In this issue
Most of the Apache core developers met recently for the first
time. This meeting had two aims: to discuss the
organisational structure of the Apache group, and to discuss
the plans for "Apache 2.0". These discussions took place over
four days between 30th June and 3rd July 1998 (even though
the 3rd was a holiday for most other people in the US at the
Besides the official business, the week also gave the
opportunity for the developers to meet and socialise,
including a hike along the coast. For many, it was the first
time they had met more than one or two other developers. In
total, fourteen of the eighteen core developers made it in
person to the meeting in San Francisco. Some of those that
could not attend in person joined in via a telephone
At present, there is no such thing as an Apache organisation.
While all code is described as being owned by "The Apache
Group", this has no legal existance apart from the group of
individuals that make up the core developers. Part of the
plans for the future involve the creation of a real entity to
hold the Apache source code copyright. This entity could also
hold Apache trademarks, ensure that the Apache license is
enforced, and provide legal safeguards for Apache
contributors and developers. The meeting discussed possible
models for the Apache organisation, including some advice
from lawyers familiar with free and open source software
development. Nothing has yet been decided, but it seems
likely that a US corporation will be formed (issues that need
resolving include whether charitable or not-for-profit status
should be used, and which country or US state to incorporate
Whatever happens, the Apache organisation will be committed
to maintaining Apache as an open source, freely available
software project under terms very similar to the existing
license (i.e. allowing commercial use of the code with minor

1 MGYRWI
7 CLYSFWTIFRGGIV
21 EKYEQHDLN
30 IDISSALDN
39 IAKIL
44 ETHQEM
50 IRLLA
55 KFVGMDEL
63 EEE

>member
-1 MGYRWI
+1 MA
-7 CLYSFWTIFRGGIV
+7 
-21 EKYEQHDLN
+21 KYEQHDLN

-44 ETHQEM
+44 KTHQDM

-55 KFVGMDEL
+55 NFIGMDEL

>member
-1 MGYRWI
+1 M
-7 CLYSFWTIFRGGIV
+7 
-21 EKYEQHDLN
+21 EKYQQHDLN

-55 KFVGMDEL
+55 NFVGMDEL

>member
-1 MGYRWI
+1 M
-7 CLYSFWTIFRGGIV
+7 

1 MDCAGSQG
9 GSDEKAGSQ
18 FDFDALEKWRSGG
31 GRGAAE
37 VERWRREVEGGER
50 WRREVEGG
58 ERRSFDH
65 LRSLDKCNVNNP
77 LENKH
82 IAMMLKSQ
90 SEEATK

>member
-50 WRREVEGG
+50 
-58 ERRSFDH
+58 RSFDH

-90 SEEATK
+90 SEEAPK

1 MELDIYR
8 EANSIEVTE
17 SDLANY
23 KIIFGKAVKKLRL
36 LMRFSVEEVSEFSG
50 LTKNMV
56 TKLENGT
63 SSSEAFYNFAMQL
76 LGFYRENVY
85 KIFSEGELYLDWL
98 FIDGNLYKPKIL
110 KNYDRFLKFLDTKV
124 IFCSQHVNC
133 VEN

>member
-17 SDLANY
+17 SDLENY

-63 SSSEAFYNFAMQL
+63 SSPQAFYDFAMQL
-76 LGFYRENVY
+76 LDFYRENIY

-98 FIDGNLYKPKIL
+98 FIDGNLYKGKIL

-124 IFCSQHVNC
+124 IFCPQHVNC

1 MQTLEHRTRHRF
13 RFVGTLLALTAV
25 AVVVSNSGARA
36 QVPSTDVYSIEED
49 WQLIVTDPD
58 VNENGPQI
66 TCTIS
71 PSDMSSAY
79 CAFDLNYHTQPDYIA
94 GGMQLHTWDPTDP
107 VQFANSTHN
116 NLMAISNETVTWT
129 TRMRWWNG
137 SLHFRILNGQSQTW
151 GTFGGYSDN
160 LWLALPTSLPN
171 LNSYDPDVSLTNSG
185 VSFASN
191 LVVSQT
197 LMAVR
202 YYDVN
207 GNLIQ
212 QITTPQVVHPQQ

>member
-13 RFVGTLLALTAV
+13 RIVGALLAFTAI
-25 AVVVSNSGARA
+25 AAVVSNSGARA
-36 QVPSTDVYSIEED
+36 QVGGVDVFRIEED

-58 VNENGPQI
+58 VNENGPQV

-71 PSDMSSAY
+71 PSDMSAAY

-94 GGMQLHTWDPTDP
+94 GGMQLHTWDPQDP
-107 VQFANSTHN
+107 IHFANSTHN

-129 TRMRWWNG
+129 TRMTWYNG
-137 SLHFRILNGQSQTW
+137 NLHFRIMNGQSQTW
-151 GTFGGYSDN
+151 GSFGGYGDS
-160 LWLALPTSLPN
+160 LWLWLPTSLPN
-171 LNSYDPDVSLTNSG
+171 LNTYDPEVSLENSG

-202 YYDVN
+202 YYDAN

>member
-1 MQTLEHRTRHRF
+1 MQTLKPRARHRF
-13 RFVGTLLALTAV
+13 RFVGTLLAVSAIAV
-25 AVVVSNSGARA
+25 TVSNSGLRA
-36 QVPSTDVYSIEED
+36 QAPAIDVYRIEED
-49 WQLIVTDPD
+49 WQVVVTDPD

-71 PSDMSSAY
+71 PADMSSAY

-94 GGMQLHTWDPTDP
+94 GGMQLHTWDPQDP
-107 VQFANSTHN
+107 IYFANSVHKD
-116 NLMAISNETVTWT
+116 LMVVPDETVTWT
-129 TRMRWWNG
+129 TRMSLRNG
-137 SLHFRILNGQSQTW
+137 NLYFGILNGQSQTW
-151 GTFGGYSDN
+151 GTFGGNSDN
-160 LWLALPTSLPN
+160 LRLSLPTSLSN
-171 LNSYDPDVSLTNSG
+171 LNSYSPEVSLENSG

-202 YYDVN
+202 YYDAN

advertising restrictions). Any funding necessary will come
from donations. The Apache group will not sell versions of
Apache or provide additional services.
After the 1.3.X series of minor releases, the next major
release will be Apache 2.0. This will be a very major
release, with significant code changes. Many of the plans for
Apache 2.0 have already been discussed in Apache Week.
Apache Site: www.apache.org
Release: 1.3.0 (Released 6th June 1998) (local download
Apache 1.3.0 is now the current stable release. Users of
Apache 1.2.6 and earlier should look at upgrading to this
version, which provides additional features and has been
subject to extensive testing.
The bugs listed below now include a link to the entry in the
Apache bug database where the problem is being tracked. These
entries are called "PR"s (Problem Reports). Some bugs do not
correspond to problem reports if they are found by
Bugs in 1.3.0
These bugs have been found in 1.3.0 and will be fixed in
The "handler not found" error was being given if the
handler did exist but declined to handle the request. PR#2529.
Add dynamic loadable module support on SCO 5. PR#2533.
Apache is not 8-bit clean, which can cause problems with
8-bit characters in URLs or in the configuration/.htaccess
The proxy module would cache partially completed transfers,
if the user cancelled the request. In the fixed version,
the proxy module will complete the transfer if over 90% has
already been obtained, else it will cancel the request and
remove the partially cached file. The 90% value can be
changed with the CacheForceCompletion directive.
suEXEC has some unclear error messages.
Add a port to UnixWare 7.
Patches for bugs in Apache 1.3.0 will be made available in